In Latin America it is called a minga - a community work project. In poor…
What it Means to be of Service to Others in Recovery
If you are among the millions of those in recovery who regularly attend 12-step Alcoholics Anonymous (A.A.) meetings, you already know that the Twelfth Step work involves sharing the A.A. message with other alcoholics – and that such an endeavor can help keep you sober.
But there’s a lot of confusion over how you get to the point of sharing the message – without coming across as an evangelist or pushing an agenda on someone. Just what does it mean to be of service to others in recovery, and how do you do it? Here are some answers.
Words from Bill W.
Why not go right to the source to find out what A.A. means about service? In A.A.’s Legacy of Service (//www.aa.org/lang/en/catalog.cfm?origpage=203&product=62), Bill W. states it quite succinctly: “Our Twelfth Step – carrying the message – is the basic service that the A.A. Fellowship gives; this is our principle aim and the main reason for our existence.” Bill W. goes on to say that is more than just a set of principles. Rather, it is a society of alcoholics in action.
Being Ready to Help – Anytime, Anywhere
The simplest explanation of what it means to be of service to others in recovery – and this also includes recovery from drugs, compulsive gambling, compulsive sexual behavior, workaholism, compulsive spending, substance abuse and co-occurring mental health disorder – is that you’re ready to help someone in recovery who’s in need — anytime and anywhere.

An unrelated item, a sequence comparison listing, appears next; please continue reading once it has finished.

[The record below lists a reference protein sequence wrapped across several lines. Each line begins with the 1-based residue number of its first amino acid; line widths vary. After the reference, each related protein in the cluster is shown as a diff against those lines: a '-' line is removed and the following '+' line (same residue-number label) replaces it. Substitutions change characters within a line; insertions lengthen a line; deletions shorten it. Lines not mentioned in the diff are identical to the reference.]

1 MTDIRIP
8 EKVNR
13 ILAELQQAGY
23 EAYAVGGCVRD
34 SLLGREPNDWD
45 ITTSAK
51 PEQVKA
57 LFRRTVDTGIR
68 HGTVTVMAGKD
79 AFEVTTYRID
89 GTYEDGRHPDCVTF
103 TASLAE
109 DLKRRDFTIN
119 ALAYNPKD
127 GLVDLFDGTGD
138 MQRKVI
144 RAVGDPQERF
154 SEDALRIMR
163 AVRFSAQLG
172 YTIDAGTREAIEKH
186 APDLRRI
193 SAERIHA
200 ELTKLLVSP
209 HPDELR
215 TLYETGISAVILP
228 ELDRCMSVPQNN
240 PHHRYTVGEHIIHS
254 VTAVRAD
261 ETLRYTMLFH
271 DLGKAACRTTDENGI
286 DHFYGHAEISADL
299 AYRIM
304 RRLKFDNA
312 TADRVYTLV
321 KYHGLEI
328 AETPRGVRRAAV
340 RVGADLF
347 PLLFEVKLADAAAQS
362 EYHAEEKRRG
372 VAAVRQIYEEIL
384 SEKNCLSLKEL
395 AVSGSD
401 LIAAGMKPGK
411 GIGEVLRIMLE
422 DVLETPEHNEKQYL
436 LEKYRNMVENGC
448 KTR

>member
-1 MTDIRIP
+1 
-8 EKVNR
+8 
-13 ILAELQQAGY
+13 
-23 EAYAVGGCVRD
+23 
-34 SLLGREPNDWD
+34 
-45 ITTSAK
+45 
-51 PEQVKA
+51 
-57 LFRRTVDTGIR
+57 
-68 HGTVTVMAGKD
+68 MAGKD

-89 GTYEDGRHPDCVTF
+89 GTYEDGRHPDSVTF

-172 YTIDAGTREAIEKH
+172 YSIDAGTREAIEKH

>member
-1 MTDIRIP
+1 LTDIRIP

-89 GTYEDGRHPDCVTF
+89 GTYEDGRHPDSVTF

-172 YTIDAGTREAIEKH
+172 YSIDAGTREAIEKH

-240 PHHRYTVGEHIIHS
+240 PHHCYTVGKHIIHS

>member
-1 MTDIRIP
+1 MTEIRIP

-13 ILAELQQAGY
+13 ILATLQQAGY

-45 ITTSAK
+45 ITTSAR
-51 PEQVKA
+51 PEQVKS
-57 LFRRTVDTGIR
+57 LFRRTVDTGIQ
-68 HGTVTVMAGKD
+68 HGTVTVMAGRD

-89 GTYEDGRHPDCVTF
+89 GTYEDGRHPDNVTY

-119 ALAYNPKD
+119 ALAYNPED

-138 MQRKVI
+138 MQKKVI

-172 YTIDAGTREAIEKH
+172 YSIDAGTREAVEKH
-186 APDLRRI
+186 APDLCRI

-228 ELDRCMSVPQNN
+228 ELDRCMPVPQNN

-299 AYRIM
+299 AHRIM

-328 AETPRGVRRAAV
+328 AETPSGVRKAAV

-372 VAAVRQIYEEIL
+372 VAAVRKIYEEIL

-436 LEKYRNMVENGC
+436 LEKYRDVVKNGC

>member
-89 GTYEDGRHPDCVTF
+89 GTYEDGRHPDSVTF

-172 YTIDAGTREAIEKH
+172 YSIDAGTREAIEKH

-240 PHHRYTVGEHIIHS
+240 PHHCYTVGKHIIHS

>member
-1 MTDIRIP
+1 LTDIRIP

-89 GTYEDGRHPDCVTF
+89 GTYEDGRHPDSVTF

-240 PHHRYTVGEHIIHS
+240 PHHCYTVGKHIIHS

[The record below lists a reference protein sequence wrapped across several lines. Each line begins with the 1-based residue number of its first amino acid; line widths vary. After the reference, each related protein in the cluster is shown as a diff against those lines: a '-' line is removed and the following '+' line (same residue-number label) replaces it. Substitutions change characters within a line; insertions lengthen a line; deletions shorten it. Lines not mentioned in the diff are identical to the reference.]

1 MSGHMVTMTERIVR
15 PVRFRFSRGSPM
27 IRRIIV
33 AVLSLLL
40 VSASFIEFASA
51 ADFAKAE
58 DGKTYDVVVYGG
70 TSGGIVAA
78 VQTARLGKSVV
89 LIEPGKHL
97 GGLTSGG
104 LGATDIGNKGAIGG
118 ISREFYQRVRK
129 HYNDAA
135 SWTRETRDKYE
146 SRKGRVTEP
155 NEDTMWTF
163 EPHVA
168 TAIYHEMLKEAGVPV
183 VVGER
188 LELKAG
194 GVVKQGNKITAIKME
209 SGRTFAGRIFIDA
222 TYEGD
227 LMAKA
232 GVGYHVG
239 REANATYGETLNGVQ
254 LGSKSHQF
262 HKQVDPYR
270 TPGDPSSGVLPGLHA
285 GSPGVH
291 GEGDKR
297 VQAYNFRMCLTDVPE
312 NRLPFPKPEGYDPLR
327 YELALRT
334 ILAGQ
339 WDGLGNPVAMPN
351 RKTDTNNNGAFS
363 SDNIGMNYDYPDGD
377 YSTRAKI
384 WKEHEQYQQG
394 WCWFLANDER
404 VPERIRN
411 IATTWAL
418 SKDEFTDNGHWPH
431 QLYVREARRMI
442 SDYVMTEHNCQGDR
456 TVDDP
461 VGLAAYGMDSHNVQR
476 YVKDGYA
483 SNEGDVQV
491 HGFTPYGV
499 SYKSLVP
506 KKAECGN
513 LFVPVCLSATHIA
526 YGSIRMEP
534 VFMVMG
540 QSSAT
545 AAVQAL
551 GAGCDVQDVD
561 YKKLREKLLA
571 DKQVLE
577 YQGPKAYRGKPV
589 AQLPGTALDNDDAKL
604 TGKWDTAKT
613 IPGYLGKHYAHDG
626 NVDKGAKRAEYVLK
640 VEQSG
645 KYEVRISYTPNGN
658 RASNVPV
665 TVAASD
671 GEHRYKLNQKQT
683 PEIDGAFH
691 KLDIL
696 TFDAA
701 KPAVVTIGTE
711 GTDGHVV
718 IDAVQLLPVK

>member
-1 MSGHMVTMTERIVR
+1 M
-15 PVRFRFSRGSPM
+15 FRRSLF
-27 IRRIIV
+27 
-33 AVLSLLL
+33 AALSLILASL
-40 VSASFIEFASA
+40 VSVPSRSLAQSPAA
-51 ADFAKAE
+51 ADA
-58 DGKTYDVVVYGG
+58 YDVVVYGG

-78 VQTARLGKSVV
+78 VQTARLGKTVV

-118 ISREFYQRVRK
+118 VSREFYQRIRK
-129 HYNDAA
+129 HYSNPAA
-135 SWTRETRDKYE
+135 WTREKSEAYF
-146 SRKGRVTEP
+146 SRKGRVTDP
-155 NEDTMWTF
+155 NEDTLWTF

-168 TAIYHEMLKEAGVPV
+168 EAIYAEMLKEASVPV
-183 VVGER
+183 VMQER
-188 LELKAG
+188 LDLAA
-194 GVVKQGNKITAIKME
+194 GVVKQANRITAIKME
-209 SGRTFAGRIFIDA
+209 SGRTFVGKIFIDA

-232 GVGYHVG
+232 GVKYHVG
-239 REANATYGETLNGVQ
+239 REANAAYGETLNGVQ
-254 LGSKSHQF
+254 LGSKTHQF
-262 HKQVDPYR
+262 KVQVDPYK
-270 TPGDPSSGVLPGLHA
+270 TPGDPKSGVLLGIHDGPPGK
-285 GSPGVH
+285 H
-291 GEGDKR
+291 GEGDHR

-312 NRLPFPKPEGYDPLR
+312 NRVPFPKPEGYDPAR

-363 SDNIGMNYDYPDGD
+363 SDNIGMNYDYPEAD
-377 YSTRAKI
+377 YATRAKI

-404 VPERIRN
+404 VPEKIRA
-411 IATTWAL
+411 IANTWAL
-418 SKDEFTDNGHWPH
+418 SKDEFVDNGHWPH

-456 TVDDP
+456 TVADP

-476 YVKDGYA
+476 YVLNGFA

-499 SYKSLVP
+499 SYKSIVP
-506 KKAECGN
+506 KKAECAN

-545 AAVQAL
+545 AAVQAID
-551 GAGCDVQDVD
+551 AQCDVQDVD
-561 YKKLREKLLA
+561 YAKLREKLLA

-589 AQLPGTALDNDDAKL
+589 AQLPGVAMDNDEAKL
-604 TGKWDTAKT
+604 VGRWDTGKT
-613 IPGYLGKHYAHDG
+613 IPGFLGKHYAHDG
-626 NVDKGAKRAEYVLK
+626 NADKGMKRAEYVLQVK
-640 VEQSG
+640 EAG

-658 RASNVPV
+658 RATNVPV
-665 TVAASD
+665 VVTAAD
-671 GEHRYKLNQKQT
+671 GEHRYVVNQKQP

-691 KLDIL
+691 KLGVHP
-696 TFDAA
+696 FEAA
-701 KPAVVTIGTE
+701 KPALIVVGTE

Maybe that’s being on the other end of the line when your friend (or 12-step group acquaintance) calls you crying and begging for help. You don’t have to be his or her sponsor to lend your support. Just the fact that you take the time to listen to the person’s concerns is often enough to get them over the immediate issue. Maybe their sponsor wasn’t available and the individual thought to call you because you hit it off together at various meetings or somehow seemed to share a similar background.
It could be offering to pick up and take a newcomer to a meeting or buying the person a cup of coffee during a time of need.
So, one-on-one help is an important part of being in service to others in recovery. But it’s not the only way you can help accomplish the work of Step Twelve.